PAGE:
alexa Chronic kidney disease and underdiagnosis of renal insufficiency among diabetic patients attending a hospital in Southern Ethiopia.
Genetics & Molecular Biology

Genetics & Molecular Biology

Journal of Molecular Biomarkers & Diagnosis

Author(s): Fiseha T, Kassim M, Yemane T

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Abstract BACKGROUND: Diabetic patients with chronic kidney disease (CKD), as defined by a reduced glomerular filtration rate (GFR), are at greater risk for cardiovascular and renal events and mortality. The aim of this study was to determine the prevalence of CKD among diabetic patients attending a hospital in southern Ethiopia, and to assess underdiagnosis of renal insufficiency among those with normal serum creatinine. METHODS: A total of 214 randomly selected diabetics attending the follow-up clinic at Butajira hospital of southern Ethiopia participated in this study during the period from September 1 to October 31, 2013. All patients completed an interviewer-administered questionnaire and underwent clinical assessment. The simplified Modification of Diet in Renal Disease (MDRD) and Cockroft-Gault (C-G) equations were used to estimate GFR (eGFR) from serum creatinine. RESULTS: CKD, defined as eGFR<60 ml/min/1.73 m2, was present in 18.2\% and 23.8\% of the study participants according to the MDRD and Cockcroft-Gault (C-G) equations, respectively. Only 9.8\% of the total participants, and 48.7\% (for the MDRD) and 37.3\% (for C-G) of those with eGFR<60 ml/min/1.73 m2 had abnormal serum creatinine values, i.e. >1.5 mg/dl. Normal serum creatinine was observed in 90.2\% of participants attending the hospital. A large proportion of participants ranging from 38.9-56.5\% have shown to have mild to moderate renal insufficiency (stage 2-3 CKD) despite normal creatinine levels. CKD, eGFR<60 ml/min/1.73 m2, was found in 10.4 and 16.9\% of participants with normal serum creatinine using the MDRD and C-G equations, respectively. CONCLUSION: CKD is present in no less than 18\% of diabetics attending the hospital, but it is usually undiagnosed. A significant number of diabetics have renal insufficiency corresponding to stages 2-3 CKD despite normal creatinine levels. Therefore, GFR should be considered as an estimate of renal insufficiency, regardless of serum creatinine levels being in normal range.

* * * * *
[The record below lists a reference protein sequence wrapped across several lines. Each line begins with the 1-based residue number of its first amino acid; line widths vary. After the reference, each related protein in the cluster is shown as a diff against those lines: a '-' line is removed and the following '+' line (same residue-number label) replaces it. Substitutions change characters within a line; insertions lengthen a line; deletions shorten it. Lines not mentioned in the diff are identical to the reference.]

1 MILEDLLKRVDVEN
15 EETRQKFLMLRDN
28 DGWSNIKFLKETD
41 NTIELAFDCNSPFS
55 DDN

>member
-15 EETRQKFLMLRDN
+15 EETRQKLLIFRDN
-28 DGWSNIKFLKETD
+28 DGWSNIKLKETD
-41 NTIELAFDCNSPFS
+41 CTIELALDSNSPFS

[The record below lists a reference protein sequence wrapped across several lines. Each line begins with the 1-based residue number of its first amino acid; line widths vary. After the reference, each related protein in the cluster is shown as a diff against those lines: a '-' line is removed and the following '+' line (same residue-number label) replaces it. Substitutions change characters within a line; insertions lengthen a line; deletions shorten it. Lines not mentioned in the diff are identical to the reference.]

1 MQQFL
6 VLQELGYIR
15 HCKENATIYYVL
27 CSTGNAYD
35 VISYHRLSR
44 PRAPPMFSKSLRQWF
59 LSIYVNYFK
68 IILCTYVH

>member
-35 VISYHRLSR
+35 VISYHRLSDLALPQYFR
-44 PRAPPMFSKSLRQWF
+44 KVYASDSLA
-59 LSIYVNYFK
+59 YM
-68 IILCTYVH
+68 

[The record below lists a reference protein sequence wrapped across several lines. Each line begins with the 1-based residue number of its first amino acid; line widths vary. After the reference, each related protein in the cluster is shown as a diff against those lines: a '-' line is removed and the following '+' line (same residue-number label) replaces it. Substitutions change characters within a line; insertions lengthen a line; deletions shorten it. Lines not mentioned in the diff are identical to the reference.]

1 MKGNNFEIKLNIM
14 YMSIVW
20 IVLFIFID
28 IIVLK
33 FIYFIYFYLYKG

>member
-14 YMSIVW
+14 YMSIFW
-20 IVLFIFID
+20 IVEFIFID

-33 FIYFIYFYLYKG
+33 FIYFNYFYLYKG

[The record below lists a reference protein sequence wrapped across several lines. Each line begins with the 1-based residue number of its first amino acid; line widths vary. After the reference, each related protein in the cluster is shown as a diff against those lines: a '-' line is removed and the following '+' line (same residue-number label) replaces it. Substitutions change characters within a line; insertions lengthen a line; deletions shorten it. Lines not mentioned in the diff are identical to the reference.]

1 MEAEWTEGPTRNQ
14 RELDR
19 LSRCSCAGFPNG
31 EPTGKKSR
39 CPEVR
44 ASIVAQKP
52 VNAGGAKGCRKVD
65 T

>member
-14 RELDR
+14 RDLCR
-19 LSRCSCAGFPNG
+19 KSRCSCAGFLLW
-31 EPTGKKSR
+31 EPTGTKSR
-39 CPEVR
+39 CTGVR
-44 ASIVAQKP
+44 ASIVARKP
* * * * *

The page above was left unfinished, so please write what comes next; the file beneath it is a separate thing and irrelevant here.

This article was published in BMC Nephrol and referenced in Journal of Molecular Biomarkers & Diagnosis

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